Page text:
Bloom Boosters - How Much P is Enough?
Lets first look at the role of fertilizers in general. There are 6 factors that affect plant growth and yield; they are: air, water, light, temperature, soil or media, and nutrients. Liebig's Law of Limiting Factors states the most deficient factor limits plant growth and increasing the supply of non-limiting factors will not increase plant growth. Only by increasing most deficient factor will the plant growth increase. There is also an optimum combination of the factors and increasing them, individually or in various combinations, can lead to toxicity for the plant.
From the above, we can say that when any nutritional element is deficient in the soil, plant growth slows. We have a term for this occurrence: environmental dormancy. When the deficient element is restored to adequacy levels the environmental constraint caused by the deficient element is eliminated and plant growth can resumes at a normal rate, as long as there are not additional limiting factors. Continuing to increase the element beyond the adequacy range offers no benefits and can deleteriously affect the plant - often in several ways, depending on the element.
Somewhere along the way, we curiously began to look at fertilizers as miraculous assemblages of growth drugs, and started interpreting the restorative (of normal growth) effect of fertilizer as stimulation beyond what a normal growth rate would be if all nutrients were adequately present in soils. ItÂs no small wonder that we come away with the idea that there are Âmiracle concoctionsÂ out there and often end up placing more hope than is reasonable in them. In couplet with the hope for the Âmiracle tonicÂ is Âmore must be betterÂ. IÂll use the latter idea as the lead-in for my thoughts on high-phosphorous fertilizer blends.
Among container growers you often find common belief that high-phosphorus (P) content fertilizers are a requirement for promotion of root growth and/or flowering. Fertilizer blends like 15-30-15, and even 10-52-10 are sold under names that imply that you actually NEED these formulas for plants to bloom well and to produce strong roots. Lets examine that idea in a little more depth.
While anecdotal evidence abounds, there is very little scientific evidence to show any need for such products. IÂve mentioned in other posts that high-P fertilizers are a historical carry-over from when it was most common for plants to be started in outdoor soil beds, the soil in which was usually still quite cold at sowing time. Both the solubility of P and plantsÂ ability to take it up are reduced in cold soils, so it was reasoned that fertilizing with high levels of P insured that at least some would be available during periods of growth in chilled soils.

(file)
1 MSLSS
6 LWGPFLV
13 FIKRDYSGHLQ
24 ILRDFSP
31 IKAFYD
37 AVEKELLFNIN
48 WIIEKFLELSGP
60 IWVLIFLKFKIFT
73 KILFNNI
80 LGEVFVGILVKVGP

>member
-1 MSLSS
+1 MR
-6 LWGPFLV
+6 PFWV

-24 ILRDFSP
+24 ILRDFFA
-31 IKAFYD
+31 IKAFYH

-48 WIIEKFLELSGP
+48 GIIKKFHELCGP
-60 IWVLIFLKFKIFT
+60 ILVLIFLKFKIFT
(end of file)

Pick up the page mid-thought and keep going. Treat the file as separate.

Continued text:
We know that tissue analysis of leaves, roots, flowers - any of the live tissues of healthy plants will reveal that P is present in tissues at an average of 1/6 that of nitrogen (N) and about 1/4 that of potassium (K). Many plants even contain as much calcium as P. If we know that we cannot expect P to be found in higher concentrations in the roots and blooms than we find in foliage, how can we justify the belief that massive doses of P are important to their formation?
It is well known among experienced growers that withholding N when all other nutrients are available at adequate levels induces bloom production, even on smaller and younger plants. Though plants USE nutrients at approximately a 3:.5:2 ratio (note that N is 6 times the level of P, and K is 4 times the level of P), most greenhouse operations purposely fertilize with something very near a 2:1:2 ratio to limit vegetative growth so they can sell a compact plant sporting pretty blooms to tempt you.
Simply limiting N limits vegetative growth, but it does nothing to limit photosynthesis. The plant keeps making food, but it cannot use it to grow leaves and extend stems because of the lack of N. To where should we imagine the energy goes? It goes into producing blooms and fruit.
What harm might there be in a little extra P in our soils? First consider that the popular 10-52-10 has almost 32 times more P than a huge percentage of plants could ever use. Even 1:1:1 fertilizer formulas like the popular 20-20-20 are already high P formulas because they have 6.25 times more P (in relation to N) than plants require to grow robustly and normally.
Evidence of phosphate overfertilizing usually always includes some degree of leaf chlorosis. P competes with iron (Fe) and manganese (Mn) ions for attachment sites and causes antagonistic deficiencies of these micronutrients. Unfortunately, the deficiency of these elements causes interveinal chlorosis (yellowing), and the first thing we normally consider as a fix for yellow leaves is more fertilizer, so we give the plants a good dose of our favorite bloom-bomb which causes, no surprise - worsening of the condition.
IÂll close with an anecdote of how I used to fertilize plants with showy blooms before I had a better understanding of the overall picture. I would fertilize with a "bloom-boosting" fertilizer as long as foliage was bright green. As foliage inevitably yellowed, I would then switch to a high N formula until the color returned and start the cycle over again. I THOUGHT that the P was helping produce blooms and the yellowing was caused by a lack of N, which I quickly jumped to correct at the first evidence of yellow. I now understand that the high levels of P were what were causing the yellowing and it wasnÂt my returning to a high N formula that greened the plant up again, it was the reduction in the level of P in the soil when I stopped using the high-P formulation.